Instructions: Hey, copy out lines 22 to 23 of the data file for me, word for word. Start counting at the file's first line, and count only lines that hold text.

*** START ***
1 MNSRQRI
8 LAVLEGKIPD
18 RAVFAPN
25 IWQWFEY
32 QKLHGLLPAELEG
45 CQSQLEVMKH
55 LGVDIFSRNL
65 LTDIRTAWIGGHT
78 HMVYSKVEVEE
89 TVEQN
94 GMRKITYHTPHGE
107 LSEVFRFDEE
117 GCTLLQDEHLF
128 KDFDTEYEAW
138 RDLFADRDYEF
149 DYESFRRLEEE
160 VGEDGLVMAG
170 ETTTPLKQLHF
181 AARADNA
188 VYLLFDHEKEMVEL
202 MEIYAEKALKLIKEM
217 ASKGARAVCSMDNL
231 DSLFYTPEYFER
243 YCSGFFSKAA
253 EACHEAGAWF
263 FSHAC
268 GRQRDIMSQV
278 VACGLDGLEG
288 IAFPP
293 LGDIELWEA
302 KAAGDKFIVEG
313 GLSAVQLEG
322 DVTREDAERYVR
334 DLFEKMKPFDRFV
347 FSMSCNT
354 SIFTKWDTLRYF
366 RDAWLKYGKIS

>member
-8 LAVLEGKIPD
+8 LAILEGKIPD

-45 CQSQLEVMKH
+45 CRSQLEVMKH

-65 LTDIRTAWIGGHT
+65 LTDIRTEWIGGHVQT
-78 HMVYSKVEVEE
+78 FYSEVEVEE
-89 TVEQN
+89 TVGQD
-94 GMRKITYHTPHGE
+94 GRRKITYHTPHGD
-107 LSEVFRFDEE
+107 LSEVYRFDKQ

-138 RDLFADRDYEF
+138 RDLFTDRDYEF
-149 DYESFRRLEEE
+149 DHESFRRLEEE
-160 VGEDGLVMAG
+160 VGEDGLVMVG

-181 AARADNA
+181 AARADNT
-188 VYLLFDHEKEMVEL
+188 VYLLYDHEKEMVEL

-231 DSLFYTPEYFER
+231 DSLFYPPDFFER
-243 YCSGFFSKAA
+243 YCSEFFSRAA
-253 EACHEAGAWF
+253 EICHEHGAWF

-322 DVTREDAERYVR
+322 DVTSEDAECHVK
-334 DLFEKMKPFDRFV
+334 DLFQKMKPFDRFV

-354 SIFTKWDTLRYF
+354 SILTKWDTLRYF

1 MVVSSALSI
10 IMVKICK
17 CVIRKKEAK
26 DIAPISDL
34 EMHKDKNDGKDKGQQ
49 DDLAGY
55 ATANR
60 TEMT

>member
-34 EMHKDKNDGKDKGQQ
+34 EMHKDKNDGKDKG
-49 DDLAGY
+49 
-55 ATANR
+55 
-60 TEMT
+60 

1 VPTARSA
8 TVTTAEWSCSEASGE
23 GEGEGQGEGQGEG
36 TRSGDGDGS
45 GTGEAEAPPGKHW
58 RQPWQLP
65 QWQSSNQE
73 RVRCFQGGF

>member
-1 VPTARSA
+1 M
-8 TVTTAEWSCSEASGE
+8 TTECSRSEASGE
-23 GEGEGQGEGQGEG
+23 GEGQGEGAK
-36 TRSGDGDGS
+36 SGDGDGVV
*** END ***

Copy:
217 ASKGARAVCSMDNL
231 DSLFYTPEYFER